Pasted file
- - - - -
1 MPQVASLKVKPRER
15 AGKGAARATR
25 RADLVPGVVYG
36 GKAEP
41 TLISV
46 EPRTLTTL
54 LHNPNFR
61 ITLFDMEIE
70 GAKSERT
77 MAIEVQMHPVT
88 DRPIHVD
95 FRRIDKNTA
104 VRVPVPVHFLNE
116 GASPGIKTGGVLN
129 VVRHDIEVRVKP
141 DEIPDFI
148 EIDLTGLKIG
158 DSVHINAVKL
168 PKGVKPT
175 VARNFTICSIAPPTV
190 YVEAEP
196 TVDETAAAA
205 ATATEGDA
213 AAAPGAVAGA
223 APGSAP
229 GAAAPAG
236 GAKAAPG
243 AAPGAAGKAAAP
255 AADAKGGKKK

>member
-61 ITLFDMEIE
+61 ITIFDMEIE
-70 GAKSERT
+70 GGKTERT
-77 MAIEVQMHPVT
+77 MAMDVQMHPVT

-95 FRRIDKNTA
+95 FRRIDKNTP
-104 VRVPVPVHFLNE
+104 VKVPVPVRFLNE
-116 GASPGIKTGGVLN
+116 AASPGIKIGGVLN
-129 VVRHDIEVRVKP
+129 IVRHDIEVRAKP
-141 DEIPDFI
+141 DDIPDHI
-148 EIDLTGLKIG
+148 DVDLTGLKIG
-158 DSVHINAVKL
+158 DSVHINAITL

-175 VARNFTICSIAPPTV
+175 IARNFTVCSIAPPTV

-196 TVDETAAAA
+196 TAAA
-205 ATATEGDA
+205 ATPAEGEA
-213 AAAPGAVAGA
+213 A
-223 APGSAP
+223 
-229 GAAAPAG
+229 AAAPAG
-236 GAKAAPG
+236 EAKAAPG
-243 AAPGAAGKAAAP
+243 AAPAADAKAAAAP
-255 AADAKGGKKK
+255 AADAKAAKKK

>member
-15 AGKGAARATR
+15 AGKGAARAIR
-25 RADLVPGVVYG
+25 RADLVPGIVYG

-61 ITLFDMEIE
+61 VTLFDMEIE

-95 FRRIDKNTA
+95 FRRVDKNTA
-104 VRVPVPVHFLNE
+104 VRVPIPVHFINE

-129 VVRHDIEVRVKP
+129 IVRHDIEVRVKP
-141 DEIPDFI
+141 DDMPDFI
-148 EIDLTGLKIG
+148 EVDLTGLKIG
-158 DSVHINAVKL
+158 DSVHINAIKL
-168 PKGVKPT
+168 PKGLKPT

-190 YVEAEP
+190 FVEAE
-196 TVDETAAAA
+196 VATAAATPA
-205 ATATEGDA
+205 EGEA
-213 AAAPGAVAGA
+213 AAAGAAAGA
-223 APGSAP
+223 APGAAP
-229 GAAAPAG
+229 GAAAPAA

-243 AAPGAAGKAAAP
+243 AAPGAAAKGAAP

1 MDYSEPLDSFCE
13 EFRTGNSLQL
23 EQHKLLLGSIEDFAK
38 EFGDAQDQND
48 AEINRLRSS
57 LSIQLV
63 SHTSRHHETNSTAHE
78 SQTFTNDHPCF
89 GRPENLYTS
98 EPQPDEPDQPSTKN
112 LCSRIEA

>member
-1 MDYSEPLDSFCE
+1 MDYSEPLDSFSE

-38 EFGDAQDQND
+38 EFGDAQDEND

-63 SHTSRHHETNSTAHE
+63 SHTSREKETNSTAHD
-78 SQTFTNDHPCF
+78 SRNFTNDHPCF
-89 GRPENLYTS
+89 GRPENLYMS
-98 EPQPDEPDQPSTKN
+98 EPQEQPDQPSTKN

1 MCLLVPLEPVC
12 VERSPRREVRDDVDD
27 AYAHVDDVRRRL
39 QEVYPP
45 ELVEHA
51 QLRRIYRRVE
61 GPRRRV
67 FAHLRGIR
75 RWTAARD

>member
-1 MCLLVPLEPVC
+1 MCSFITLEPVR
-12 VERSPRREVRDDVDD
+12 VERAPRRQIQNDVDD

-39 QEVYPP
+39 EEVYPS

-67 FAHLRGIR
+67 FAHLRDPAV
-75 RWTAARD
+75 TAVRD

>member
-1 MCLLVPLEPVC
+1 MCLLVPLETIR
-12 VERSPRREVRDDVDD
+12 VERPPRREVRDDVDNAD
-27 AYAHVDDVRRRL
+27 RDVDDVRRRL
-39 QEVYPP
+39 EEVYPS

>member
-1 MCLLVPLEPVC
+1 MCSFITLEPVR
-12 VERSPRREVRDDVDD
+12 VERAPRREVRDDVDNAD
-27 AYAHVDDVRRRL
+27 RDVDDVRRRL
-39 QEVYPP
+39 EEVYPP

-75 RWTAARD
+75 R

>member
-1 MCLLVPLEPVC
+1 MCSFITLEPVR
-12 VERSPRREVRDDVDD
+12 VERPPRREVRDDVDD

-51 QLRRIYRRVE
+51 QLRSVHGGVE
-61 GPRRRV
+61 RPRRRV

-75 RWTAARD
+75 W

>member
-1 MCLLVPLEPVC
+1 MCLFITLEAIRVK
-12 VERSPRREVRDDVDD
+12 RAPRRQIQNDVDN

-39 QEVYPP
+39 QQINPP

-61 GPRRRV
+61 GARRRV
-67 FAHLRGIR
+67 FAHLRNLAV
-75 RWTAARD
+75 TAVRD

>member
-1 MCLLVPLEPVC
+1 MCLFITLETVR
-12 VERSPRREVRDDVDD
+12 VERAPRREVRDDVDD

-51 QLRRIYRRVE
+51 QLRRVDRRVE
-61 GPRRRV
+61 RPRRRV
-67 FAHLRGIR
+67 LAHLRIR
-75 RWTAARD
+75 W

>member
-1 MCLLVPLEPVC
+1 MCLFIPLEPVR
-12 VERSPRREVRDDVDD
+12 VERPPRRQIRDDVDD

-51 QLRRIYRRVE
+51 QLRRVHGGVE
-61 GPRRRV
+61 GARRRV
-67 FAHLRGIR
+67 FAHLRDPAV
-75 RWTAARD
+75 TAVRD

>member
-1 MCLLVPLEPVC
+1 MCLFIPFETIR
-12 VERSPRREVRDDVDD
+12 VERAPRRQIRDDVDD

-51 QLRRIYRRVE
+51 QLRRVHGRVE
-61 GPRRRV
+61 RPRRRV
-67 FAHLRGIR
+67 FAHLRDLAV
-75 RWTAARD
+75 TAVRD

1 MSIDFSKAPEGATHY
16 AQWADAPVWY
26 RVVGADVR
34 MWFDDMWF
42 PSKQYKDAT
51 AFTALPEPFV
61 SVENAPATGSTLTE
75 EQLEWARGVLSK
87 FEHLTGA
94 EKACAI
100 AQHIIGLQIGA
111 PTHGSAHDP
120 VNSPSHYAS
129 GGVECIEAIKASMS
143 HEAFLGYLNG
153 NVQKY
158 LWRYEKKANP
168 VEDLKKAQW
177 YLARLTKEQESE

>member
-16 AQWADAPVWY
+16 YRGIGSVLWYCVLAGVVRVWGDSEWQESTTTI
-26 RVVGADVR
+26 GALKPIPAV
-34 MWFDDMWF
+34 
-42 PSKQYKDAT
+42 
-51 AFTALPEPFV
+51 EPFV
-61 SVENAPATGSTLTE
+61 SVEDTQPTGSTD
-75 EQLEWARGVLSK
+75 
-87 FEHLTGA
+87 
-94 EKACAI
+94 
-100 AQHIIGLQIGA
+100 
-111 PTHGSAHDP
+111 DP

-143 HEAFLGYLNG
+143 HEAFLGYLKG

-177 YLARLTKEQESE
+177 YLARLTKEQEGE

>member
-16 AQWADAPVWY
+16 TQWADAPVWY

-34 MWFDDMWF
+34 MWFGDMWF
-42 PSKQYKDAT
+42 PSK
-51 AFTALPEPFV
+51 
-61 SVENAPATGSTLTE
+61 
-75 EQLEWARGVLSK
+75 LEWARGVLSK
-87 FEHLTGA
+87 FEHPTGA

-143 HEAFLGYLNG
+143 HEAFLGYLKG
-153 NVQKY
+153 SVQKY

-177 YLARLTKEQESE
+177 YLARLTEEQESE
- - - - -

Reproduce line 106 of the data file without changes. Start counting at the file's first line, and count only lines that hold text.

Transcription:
23 EQHKLLLGSIEDFAK